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BenQ BL3201PT 32-inch Ultra HD Monitor Review

The first-generation 32-inch Ultra HD monitors came out at over $3000. They’ve dropped in price of course, but BenQ’s new BL3201PT is debuting at a more aggressive MSRP of $1100. We've even seen it selling for under $1000. Today we test its performance.

Results: Grayscale Tracking And Gamma Response

Our grayscale and gamma tests are described in detail here.

To the naked eye, there aren’t any grayscale errors in Standard mode. The chart shows a maximum DeltaE of 3.22 at 50-percent brightness. That’s only a tad over the accepted threshold of three, where grayscale errors become visible. If you don’t wish to calibrate the BL3201PT, you’ll be perfectly satisfied with its grayscale accuracy.

Calibrating the User mode yields a decent improvement in grayscale performance. To get 100 percent under the 3dE line, we lowered the Contrast four clicks to remove a visible green tint. Otherwise, BenQ's business-class monitor delivers excellent performance.

Here is our comparison group:

A result of 2.25dE is perfectly acceptable for an un-calibrated monitor. A majority of users will enjoy the BL3201PT’s image quality by simply adjusting brightness to taste in the Standard mode.

Calibration brings the average error down to 1.38dE. That's not quite as low as the rest of the group, but you won’t be able to see a difference between any of these screens without instrumented measurements. The BL3201PT doesn't perform in what we'd consider the professional class, but it's not priced like those premium products either.

Gamma Response

The most accurate gamma tracking is found on the number-three preset. Whether you calibrate or not, this is the tracking you’ll see. Our adjustments didn’t make a difference. Aside from the tiniest dip at 10 percent, we record a perfect result.

Here is our comparison group again:

The .15 number comes from the above-mentioned dip in gamma at the 10-percent brightness level. All other values are within a whisker of 2.2.

We calculate gamma deviation by simply expressing the difference from 2.2 as a percentage.

This is only the third monitor we’ve measured in the past two years displaying a perfect average gamma result of 2.2. It doesn’t get any better. Gamma this accurate easily makes up for lower contrast by providing maximum punch in all types of content.

  • blackmagnum
    I wouldn't want to bump it over and drop it from the table, because the stand looks so tipsy.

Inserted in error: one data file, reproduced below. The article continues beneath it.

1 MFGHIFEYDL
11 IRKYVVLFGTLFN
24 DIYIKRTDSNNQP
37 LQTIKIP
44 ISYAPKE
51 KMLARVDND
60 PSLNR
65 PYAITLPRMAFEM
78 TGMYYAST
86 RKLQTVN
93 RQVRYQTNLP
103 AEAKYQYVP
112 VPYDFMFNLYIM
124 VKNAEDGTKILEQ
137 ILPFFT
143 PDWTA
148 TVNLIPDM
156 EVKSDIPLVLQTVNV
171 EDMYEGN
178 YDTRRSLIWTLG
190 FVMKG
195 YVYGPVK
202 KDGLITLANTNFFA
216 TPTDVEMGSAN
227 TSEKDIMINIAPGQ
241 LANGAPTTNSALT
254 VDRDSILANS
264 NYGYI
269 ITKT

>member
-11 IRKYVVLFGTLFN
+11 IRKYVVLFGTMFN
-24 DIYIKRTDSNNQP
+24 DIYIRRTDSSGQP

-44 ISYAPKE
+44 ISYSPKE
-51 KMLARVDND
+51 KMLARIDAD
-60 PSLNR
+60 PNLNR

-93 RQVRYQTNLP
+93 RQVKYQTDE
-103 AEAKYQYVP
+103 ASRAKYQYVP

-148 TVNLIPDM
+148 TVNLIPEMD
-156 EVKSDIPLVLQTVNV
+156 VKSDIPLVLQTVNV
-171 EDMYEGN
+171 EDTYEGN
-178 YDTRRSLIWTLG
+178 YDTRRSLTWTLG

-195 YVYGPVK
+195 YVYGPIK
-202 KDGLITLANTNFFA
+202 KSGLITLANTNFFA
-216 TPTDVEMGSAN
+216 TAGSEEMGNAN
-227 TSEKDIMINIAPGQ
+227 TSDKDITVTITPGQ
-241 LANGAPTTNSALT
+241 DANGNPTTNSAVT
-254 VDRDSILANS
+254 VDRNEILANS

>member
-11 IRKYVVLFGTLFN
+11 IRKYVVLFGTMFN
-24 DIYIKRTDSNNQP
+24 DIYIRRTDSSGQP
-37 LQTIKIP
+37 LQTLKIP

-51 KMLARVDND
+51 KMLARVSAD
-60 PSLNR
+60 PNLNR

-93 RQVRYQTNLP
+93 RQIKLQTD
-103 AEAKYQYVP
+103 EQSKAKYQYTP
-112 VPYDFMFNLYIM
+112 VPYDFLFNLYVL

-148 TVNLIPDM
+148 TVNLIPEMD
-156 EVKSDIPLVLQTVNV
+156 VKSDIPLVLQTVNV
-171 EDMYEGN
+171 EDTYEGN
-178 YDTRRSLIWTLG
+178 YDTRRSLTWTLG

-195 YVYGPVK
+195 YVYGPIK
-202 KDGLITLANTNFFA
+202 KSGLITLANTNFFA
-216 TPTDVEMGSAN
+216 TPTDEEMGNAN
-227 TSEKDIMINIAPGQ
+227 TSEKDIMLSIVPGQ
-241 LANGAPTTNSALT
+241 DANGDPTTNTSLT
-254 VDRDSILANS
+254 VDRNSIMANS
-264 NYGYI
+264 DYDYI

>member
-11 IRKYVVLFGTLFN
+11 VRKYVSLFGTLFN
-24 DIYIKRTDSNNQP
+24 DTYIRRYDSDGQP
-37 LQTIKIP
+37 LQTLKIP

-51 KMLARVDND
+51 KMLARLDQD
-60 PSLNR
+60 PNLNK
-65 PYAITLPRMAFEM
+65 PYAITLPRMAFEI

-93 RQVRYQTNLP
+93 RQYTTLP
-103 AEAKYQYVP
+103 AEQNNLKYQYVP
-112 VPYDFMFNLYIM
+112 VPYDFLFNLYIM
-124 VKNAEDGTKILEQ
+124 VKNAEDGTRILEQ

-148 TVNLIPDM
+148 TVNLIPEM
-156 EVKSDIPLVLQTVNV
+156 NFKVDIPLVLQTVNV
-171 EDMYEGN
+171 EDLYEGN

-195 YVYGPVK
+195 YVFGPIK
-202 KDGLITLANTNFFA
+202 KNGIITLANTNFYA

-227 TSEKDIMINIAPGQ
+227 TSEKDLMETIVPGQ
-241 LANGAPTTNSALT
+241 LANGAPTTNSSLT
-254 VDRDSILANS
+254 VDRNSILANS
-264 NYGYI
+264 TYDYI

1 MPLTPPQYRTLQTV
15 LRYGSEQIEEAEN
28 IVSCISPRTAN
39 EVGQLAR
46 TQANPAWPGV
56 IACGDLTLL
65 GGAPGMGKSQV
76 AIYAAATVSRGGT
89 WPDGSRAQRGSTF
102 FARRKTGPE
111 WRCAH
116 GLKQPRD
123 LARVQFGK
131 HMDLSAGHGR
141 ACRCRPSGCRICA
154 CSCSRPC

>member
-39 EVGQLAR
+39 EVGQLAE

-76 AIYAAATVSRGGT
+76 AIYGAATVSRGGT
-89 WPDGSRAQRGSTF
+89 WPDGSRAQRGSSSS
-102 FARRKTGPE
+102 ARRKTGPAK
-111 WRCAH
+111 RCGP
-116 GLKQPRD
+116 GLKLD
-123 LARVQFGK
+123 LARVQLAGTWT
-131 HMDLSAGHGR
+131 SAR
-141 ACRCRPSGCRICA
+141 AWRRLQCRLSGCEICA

Reply
  • avatar_raq
    I wonder why all the links to Amazon belong to the BL3201PH not the reviewed "PT" model. Am I missing something?
    Reply
  • I Hate Nvidia
    I Don't Know Why monitor vendors can't make a decent 28 inch IPS UHD monitor below 500 $ whereas I bought my LG UB820T 42 inch IPS 120 Hz UHD TV for only 630$ ,and it comes with the amazing magic remote and TV tuner and smart TV support, WIFI and LAN , USB 3 and 3 HDMI 2.0 ports!
    Reply
  • qwfgbn
    Dell P2415Q and P2715Q are 4K 60HZ IPS panels which can be found for around 600$ on amazon.
    Reply
  • ohim
    Why is everybody stating about Luminance / Brightness as "higher is better ". I had an Iiyama 27" IPS pannel that had over 350 cd you can`t even use that monitor at 100% brightness, you can actually feel the heat from the monitor on your face. Best use was at around 25 to 50% brightness ...had to return it though due to flickering .. my eyes were going insane with that monitor.
    Reply
  • beshonk
    Been waiting for that xl2420g review you promised us! This monitor's way too pricey!
    Reply
  • nukemaster
    I hate to ask, but how is the glow?

    I wouldn't want to bump it over and drop it from the table, because the stand looks so tipsy.
    The stand is sturdy since the 3200PT(2560 x 1440 MVA) was very solid with the same stand.

    Why is everybody stating about Luminance / Brightness as "higher is better ". I had an Iiyama 27" IPS pannel that had over 350 cd you can`t even use that monitor at 100% brightness, you can actually feel the heat from the monitor on your face. Best use was at around 25 to 50% brightness ...had to return it though due to flickering .. my eyes were going insane with that monitor.
    I think the brighter is better has carried over from cell phone reviews or something. Working in a very bright area could also benefit from extra brightness. On the plus side almost all BenQ screens use voltage based dimming and not PWM. This should allow you to get a dimmer screen without the flickering(not that it bothers me).

    I personally have my screens at a much lower setting as well.
    Reply
  • Eggz
    Siiiick! This is the first 4K screen I've seen that seems reasonable in terms of price, performance, size, and image quality.
    Reply
  • burmese_dude
    "it’s selling on the street for under $1000." I wonder if they sell these on my street. I need to call and ask.
    Reply
  • ubercake
    I thought we'd start seeing some sort of adaptive sync technology on just about every monitor by now. I can't get excited about anything that doesn't have it.
    Reply